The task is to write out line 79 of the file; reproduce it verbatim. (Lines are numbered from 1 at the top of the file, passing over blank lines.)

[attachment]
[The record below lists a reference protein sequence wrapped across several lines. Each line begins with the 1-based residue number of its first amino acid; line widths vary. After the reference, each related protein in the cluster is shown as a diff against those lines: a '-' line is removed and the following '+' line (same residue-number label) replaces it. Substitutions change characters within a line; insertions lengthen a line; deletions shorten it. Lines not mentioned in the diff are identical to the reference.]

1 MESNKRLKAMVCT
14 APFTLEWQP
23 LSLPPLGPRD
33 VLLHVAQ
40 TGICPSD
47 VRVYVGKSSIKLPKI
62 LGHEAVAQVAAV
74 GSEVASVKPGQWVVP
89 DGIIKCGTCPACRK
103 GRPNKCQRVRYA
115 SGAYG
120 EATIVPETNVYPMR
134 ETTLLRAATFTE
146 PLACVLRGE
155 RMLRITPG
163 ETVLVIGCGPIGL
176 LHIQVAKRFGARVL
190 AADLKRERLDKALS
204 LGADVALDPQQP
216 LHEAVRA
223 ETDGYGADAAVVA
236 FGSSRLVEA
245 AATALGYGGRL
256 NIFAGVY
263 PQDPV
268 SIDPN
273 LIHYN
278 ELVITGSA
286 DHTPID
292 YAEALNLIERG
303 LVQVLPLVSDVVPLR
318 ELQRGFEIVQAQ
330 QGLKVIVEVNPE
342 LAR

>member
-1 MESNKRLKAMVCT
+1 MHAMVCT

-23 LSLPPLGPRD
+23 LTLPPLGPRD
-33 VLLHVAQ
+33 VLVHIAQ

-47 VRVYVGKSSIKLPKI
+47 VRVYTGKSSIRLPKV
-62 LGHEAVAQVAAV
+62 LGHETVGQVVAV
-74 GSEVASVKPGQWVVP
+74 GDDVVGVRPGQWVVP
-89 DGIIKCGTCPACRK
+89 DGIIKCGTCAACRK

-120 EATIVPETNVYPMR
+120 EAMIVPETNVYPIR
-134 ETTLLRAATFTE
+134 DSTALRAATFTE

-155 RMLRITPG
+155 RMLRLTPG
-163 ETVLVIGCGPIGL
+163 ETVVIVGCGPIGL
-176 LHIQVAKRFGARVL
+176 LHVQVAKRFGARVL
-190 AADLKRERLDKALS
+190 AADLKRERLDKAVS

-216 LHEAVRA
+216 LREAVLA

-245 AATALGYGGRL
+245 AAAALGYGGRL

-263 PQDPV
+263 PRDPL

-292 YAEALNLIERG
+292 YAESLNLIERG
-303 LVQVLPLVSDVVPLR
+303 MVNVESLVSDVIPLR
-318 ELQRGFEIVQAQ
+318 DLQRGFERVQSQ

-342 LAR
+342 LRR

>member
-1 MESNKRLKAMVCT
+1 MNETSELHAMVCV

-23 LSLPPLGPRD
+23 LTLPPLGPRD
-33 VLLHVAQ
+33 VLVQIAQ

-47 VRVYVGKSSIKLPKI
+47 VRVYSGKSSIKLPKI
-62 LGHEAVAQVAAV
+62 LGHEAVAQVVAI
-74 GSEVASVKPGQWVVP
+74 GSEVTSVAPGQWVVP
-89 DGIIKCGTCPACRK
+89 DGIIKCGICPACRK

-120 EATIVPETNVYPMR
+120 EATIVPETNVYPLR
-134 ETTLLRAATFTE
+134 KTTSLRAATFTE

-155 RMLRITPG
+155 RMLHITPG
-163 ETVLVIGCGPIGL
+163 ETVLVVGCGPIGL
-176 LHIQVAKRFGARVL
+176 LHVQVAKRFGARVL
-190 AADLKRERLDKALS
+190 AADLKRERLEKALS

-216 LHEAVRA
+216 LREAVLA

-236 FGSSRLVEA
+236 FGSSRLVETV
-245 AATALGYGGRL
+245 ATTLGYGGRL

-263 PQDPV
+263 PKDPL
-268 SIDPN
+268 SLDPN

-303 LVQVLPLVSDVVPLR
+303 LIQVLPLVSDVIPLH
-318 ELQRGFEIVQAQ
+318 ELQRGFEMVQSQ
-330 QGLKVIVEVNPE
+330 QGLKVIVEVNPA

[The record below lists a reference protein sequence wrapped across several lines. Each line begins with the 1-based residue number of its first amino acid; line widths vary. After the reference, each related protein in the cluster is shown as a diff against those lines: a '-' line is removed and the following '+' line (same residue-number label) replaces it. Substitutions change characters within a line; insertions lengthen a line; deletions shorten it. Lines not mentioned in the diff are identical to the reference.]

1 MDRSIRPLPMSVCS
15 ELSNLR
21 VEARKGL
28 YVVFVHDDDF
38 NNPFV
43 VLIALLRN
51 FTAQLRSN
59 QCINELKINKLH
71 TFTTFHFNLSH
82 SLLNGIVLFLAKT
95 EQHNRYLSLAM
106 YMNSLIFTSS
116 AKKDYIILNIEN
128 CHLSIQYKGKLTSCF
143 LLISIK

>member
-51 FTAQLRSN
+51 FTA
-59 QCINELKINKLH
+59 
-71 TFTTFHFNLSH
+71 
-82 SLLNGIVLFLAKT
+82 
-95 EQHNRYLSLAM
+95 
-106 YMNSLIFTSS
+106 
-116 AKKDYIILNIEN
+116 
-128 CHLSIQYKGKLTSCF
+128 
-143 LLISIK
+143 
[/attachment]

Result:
+1 MNETSELHAMVCV